Around the end of 2009, my HP OfficeJet printer had broken down. I promptly logged a call with the local office of Hewlett Packard’s service partner. After several futile attempts over the next three days to get its engineer to visit my office to inspect the defective unit, I gave up with the vendor’s local office and decided to escalate my complaint to its head office. Thankfully, the company’s Vice President for Business Development happened to be one of my LinkedIn connections. I sent him a quick message explaining my problem. He apologized on behalf of his local office and immediately connected me to his company’s Vice President – Service. From there, it was relatively smooth sailing all along. Long story short, I continue to be a happy user of this printer three years later.
This was my first taste of using social media for customer service.
Fast forward to six months ago.
I was flying back from Hyderabad to Pune (for the uninitiated, these are Indian cities situated around 800 kms apart). My flight was delayed. Just before boarding the aircraft, I found out the real reason for the delay (check out my post Games Airlines Play to know what really happened). Since this differed greatly from the airline’s official version announced over the airport’s PA system, I was quite ticked off. Just before powering off my mobile phone in preparation for takeoff, I sent off a quick tweet expressing my displeasure at the airline’s misleading communication. Less than 90 minutes later, as I was collecting my baggage at Pune airport, I received a call from the airline following up on my tweet. Its representative told me that there was some genuine internal confusion about the cause of the delay and assured me that the airline didn’t have any intention to mislead its passengers. Over the next two days, the airline communicated with me via Twitter and email – when 140 characters didn’t suffice – and cleared the confusion.
After this experience, I was convinced about the power of social media driven customer service and decided to turn to Twitter / Facebook whenever I needed something with any of my service providers – at least those who do have a social media presence and take it seriously.
A couple of months ago, I had an issue with a certain bank and needed to contact its customer service. Normally, I’d have had to log on to its Internet Banking portal, visit the Contact Us page, click on two or three drop down menus to select the nature of my query / request / complaint (QRC). Often, I wouldn’t have found anything fitting my situation and would’ve been forced to contort my brain cells heavily enough before I was eventually able to select one of the available alternatives. With my new found faith in social media powered service, I decided to ditch Internet Banking altogether. I simply posted my question on the bank’s Facebook Wall. In the time it’d have taken me to log a ticket on the bank’s website had I chosen that channel, I actually got a reply to my FB post (see my post Pushing The Envelope On Adopting Cutting Edge Technology – Part 2 for the full FB newsfeed) and the matter was virtually closed. This was an exhilarating experience, unparalleled by web, telephone or any other channel, with the possible exception of branch.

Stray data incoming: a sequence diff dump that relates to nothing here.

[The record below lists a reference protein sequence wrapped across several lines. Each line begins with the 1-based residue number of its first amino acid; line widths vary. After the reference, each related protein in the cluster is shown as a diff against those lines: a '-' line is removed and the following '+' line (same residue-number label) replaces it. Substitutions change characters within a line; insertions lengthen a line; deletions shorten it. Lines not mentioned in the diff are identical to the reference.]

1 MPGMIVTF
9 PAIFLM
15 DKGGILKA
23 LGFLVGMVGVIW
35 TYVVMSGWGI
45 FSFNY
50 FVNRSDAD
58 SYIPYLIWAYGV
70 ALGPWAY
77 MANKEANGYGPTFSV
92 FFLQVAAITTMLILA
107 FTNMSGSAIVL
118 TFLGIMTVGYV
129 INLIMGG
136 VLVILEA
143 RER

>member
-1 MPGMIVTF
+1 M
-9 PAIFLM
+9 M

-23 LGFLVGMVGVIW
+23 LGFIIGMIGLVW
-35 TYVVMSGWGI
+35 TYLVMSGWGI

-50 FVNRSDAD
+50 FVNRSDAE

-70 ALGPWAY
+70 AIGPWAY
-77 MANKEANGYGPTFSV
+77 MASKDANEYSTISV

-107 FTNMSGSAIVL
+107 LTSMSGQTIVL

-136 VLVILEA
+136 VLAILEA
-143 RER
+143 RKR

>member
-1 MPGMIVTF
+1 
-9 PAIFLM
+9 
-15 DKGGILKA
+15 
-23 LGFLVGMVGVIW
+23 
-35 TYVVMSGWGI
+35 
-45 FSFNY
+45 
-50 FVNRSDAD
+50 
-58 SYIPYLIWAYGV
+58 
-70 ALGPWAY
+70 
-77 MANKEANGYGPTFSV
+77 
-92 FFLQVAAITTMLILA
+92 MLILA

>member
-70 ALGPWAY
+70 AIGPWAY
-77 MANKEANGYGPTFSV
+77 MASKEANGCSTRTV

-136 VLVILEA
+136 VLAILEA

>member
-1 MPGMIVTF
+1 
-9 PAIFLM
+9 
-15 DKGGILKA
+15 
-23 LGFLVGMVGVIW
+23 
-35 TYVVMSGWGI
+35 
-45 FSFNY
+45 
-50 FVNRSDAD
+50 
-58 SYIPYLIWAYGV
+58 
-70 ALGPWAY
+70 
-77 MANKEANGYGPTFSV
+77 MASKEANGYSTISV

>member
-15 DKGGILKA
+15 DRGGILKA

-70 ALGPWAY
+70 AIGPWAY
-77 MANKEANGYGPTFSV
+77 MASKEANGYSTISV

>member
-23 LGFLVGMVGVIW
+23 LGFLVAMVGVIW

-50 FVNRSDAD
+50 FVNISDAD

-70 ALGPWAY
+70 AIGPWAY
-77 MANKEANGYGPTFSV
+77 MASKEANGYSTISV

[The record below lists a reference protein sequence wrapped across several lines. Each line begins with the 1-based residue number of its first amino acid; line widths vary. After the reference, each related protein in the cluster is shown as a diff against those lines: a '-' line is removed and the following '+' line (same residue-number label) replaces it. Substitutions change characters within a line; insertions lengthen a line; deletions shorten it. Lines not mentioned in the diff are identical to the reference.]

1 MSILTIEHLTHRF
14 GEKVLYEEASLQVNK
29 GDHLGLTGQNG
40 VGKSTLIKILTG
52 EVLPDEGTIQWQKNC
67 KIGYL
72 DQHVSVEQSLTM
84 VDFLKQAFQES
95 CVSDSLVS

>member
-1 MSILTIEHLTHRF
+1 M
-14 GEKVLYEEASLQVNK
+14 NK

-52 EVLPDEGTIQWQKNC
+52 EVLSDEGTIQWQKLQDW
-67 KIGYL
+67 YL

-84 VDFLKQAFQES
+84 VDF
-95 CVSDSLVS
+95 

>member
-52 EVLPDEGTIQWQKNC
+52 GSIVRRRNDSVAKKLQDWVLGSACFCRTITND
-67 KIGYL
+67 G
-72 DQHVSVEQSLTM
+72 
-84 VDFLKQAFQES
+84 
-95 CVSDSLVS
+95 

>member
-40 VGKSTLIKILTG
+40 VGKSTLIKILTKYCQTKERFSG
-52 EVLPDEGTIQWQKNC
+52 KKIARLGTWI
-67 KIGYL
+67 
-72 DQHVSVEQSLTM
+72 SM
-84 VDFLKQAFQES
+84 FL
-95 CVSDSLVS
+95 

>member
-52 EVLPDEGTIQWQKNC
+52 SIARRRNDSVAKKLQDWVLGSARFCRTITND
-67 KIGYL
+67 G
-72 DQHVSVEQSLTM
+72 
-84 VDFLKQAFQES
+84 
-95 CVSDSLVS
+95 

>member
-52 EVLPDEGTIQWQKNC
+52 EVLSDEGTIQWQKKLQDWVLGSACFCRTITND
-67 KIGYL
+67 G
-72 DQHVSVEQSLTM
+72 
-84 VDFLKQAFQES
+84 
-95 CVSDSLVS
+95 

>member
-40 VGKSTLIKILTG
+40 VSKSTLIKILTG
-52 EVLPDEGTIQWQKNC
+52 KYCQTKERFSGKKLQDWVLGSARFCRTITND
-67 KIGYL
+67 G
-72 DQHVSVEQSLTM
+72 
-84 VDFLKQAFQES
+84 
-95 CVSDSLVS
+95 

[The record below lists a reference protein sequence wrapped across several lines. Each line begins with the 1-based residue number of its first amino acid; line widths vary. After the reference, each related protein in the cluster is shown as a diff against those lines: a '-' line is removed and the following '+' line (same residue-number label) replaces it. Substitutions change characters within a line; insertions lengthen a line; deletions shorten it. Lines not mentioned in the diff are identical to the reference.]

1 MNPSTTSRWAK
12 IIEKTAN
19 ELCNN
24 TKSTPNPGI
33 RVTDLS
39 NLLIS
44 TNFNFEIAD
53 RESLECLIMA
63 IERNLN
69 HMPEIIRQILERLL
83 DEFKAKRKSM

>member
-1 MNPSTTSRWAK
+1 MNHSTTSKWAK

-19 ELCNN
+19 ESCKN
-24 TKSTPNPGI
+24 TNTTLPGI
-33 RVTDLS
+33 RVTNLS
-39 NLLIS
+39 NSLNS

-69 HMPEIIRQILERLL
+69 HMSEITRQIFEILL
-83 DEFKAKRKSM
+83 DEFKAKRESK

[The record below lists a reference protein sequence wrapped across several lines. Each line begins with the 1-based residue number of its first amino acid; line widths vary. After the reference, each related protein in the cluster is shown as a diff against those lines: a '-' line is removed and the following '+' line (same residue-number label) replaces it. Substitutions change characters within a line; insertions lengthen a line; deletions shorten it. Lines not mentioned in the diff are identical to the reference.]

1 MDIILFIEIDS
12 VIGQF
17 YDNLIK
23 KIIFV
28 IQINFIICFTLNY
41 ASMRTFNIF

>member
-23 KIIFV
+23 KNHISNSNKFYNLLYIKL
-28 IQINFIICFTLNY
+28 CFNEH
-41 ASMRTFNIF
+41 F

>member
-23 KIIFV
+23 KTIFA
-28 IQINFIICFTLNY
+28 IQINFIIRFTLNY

I’ve subsequently reached out to many other companies – in high-tech, insurance and telecommunications – via Twitter and Facebook and my experience has been uniformly positive. Therefore, I’m convinced that social media is the best thing that happened to customer service since, er, nothing else (not call center, for sure!). For now, I don’t see any flipside for consumers with this channel. So, let me declare, “customers of the world unite behind social media customer service, you have nothing to lose but the call center hold music”.
I do recognize that not all types of service requests (e.g. account balance) are suited for social media. Besides, there’s the important issue of what’s in it for banks and other service providers. If that question is not satisfactorily answered, they might pull the plug on this channel citing budget, ROI or compliance related reasons. Since I’d hate to see that happening, I’ll write another post covering a few areas of benefits for them that have been exposed by a recent study (Spoiler Alert: Call centers and websites apparently suck at cross-selling and upselling).